The American Militia

If You Want Something Done Right . . .

You know that saying, or at least you should. Your Father or perhaps your Grandfather used it a lot, “If you want something done right, do it yourself.” Now think hard, when was the last time someone used this short comment in public? Perhaps it was as a statement about some problem recently being discussed. Not very recently was it?

Now try another one, “There ought’a be a law”. OK, you may not have heard those precise words lately either, but you have, almost constantly, seen that mind set in practice. If someone thinks something is being done that negatively affects them PERSONALLY, they clamber for some “LAW” to control the action. We are not talking about laws against things like murder, rape or robbery, those are acts that are “Malum in se” or bad in itself. Such acts violate moral standards or common laws. Instead we are talking about things that are “Malum prohibitum” or wrong because prohibited, or in translation, “bad because we say so”.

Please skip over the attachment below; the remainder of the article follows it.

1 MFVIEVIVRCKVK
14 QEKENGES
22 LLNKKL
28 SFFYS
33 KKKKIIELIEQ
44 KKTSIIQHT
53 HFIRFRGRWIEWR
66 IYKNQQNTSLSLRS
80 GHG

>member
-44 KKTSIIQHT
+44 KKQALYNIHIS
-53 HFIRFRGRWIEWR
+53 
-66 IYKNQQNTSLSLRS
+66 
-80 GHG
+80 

The difference here is that this second class of acts includes things like painting your house green in violation of some “fine arts committee” or a local condo association regulation. Perhaps the rule is about having a shotgun barrel that is 1/4 inch too short. You get the picture.

We have been thoroughly constrained in our actions by Malum Prohibitum laws or rules or regulations. Often they come from un-elected boards or agencies, which can write rules that have the force of law and can have punitive consequences. We have been trained to not act on our own, but to seek the help of others, to complain to courts or agencies, to turn to laws and regulations that may have been designed to counter some perceived evil. How many of these micro managing rules are counter productive to general human creativity or even with serious or deadly Unintended Consequences?